New Horizons & Embracing Change at TDT

A personal blog from our co-CEO and founder, David Weston

As I reflect on the incredible journey of the Teacher Development Trust since its inception in 2012, I am filled with immense pride and gratitude. Our recent Ofsted Outstanding judgement is not just a testament to our commitment to excellence in teacher development but also a fitting moment for me to announce my decision to step down as one of two co-CEOs and welcome a new era of leadership at TDT.

After twelve years of a journey from teaching to leadership of the charity, receiving the confidential result of our Ofsted back in January began this thinking process for me and for TDT. This month’s publication of the wonderful Ofsted report felt like an appropriate moment to pass the baton to my incredible co-CEO, Gareth Conyard, fresh off the back of his powerful and influential work on CPD entitlement policy. In becoming TDT’s substantive and sole CEO, the charity will benefit enormously from his vision for a better way to support and grow school staff, influencing research, practice and policy to weave together the change that is still needed. It will benefit from his experience, not only at TDT (as Director of Education and then my co-CEO) but also from many years of senior experience as a Deputy Director at the Department for Education, as well as his work in governance of schools and charities. But it will especially benefit from his values as a truly passionate, kind and wise leader with some of the most admirable qualities of anyone I’ve ever worked with.

From 1st April I will be moving to six months of a part time role at TDT, as Director of Innovation, finishing here at the end of September 2024. During that period, I’ll be taking up a new part time secondment from 1st April, as Artificial Intelligence Lead at Purposeful Ventures, exploring the potential of philanthropic funding in ensuring that AI has real impact in education, particularly in mathematics, in the UK.

Setting up and working in TDT has been the opportunity of a lifetime and I’m extraordinarily grateful to have worked with amazing trustees, colleagues, partners as well as all of those who have trusted TDT to be their guide in their own school and leadership journeys. All the while, our mission has been to improve the way that staff develop in schools, creating the sorts of schools where staff thrive and grow, drawing on the best evidence to develop deep expertise to ensure that all children succeed.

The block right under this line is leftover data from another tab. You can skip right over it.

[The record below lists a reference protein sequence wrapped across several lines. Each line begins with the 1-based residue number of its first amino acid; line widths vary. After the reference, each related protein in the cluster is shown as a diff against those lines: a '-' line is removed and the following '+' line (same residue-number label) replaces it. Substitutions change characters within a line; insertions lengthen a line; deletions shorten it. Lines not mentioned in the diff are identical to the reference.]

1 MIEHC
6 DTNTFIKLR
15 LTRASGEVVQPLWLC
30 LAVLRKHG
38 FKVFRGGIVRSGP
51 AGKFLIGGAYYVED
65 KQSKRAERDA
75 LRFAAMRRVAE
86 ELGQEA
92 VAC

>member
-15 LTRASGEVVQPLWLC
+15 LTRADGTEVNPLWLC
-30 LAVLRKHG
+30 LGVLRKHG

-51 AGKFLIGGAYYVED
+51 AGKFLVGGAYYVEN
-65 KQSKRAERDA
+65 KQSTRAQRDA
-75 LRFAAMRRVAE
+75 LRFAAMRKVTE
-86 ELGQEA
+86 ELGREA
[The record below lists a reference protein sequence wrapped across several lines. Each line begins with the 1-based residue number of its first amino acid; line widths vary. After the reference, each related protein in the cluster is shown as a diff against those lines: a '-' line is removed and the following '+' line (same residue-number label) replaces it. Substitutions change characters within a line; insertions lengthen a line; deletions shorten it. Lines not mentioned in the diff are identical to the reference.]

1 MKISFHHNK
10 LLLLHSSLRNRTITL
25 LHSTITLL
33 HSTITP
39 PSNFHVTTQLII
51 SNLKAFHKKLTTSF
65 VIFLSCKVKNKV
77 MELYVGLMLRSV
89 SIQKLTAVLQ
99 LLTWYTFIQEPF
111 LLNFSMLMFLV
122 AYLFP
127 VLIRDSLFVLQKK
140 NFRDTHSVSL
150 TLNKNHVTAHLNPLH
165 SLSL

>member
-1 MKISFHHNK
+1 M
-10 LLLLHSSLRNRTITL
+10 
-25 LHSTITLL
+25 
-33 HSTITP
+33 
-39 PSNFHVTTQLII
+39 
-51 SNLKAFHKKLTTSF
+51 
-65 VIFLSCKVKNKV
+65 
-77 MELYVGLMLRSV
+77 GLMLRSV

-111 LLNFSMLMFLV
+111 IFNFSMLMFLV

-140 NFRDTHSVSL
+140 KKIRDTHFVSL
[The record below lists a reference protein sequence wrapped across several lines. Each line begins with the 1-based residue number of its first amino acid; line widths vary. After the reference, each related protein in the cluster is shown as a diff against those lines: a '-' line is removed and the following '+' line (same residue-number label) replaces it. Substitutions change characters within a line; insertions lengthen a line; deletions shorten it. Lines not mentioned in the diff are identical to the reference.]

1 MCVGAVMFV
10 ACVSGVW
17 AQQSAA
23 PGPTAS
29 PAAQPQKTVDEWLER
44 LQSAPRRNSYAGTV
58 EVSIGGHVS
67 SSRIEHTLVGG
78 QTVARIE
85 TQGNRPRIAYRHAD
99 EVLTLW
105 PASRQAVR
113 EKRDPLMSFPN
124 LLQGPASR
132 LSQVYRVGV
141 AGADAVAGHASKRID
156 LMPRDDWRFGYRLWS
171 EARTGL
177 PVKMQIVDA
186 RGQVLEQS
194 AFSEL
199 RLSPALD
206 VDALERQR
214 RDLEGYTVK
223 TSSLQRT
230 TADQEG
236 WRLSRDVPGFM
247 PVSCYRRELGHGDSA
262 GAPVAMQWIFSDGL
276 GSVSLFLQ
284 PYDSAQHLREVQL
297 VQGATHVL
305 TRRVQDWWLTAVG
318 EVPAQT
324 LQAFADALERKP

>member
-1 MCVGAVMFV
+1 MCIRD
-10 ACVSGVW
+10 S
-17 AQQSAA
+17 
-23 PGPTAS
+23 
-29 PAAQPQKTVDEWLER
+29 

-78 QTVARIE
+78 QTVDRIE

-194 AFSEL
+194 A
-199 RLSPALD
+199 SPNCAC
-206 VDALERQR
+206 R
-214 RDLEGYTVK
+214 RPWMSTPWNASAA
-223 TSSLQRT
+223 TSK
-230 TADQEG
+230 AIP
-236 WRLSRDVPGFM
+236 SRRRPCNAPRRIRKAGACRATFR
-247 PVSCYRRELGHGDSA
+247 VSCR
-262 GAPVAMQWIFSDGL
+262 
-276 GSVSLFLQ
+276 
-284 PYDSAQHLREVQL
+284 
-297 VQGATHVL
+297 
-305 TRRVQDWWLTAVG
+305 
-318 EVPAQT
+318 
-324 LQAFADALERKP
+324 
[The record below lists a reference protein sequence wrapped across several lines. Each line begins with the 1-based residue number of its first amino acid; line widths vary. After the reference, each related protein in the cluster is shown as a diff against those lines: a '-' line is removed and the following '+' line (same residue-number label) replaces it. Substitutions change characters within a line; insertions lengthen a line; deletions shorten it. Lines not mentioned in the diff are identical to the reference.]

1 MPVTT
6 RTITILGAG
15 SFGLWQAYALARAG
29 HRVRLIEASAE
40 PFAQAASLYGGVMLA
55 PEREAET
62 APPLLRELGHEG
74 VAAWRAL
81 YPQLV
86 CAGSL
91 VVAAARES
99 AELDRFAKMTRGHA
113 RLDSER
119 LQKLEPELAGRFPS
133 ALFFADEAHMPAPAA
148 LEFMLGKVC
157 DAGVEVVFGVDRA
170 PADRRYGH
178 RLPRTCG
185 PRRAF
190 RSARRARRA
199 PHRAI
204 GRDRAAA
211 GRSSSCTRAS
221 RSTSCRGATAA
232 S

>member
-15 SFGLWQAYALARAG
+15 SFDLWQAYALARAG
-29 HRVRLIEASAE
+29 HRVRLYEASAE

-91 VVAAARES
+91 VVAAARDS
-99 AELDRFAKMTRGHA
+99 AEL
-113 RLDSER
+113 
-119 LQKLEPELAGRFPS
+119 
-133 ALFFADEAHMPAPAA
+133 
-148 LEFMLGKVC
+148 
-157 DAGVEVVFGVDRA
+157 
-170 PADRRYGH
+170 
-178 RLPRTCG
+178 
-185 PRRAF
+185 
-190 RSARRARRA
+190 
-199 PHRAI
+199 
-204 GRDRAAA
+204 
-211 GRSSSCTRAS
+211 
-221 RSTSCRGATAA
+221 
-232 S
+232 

These past 12 years, TDT has had a significant impact; I’ve picked out a few highlights here. 

Research & Innovation

Key highlights include publishing the Developing Great Teaching Review (alongside Tes Global), a document that underpinned government workforce development policy and frameworks for many years. Other key work has included a review into teacher autonomy with NFER, as well as our own review of teacher working conditions, and a new report on the effectiveness of the Early Career Framework. We’ve recently been innovating in the Artificial Intelligence space, piloting new AI-powered simulations that will sit within expert-written courses. 


We’ve had a significant impact on policy over the years, being a strong voice for the importance of professional development. This has included contributing to the formation of the DfE Standard for Teachers’ Professional Development and the more recent ECF and NPQ frameworks. We were also a core part of the coalition that campaigned for, and helped to create, the Chartered College of Teaching, winning government support for the early funding that helped set up the new body. More recently, we published a report on a new potential entitlement to Teacher CPD.

Schools and teachers

At the heart of our work has been the fact that TDT has maintained a relentless focus on making these ideas happen in reality, on the ground, in real settings, solving real problems. We’ve had hundreds of schools and leaders involved in our Expert Schools Programmes (previously known as our Network and before that our National Teacher Enquiry Network). We’ve helped each leadership team gain confident insights into the strengths and challenges that they can address, how to address them and how to draw on our guidance and support in building in key leadership and process improvements. We’ve seen significant impact from our work operating programmes through hubs, such as our DfE-funded TLIF project and the CPD Excellence Hubs.

More recently, we became one of the government-approved Lead Providers of National Professional Qualifications, recruiting and training thousands of current and aspiring leaders. This took all of our learning about real problems and real solutions in schools, and I can think of no better testament to this work than our recent Outstanding Ofsted report which said:

Participants experience highly effective, expert training from Teacher Development Trust. The positive impact that this has on their wider professional development is exceptional and far-reaching in the educational settings in which they work.  

You can read more here.

TDT will continue to stand for thriving schools, for rich and empowering professional learning, for genuine teacher expertise and agency, and for thoughtful and impactful programmes and policy. Under Gareth’s leadership, there will be more opportunities than ever for TDT to be the expert guide that your school or trust needs to achieve insight and excellence in improving teaching, learning and professional development. It will continue to be an innovator, a champion of change that happens with people in schools, not to them.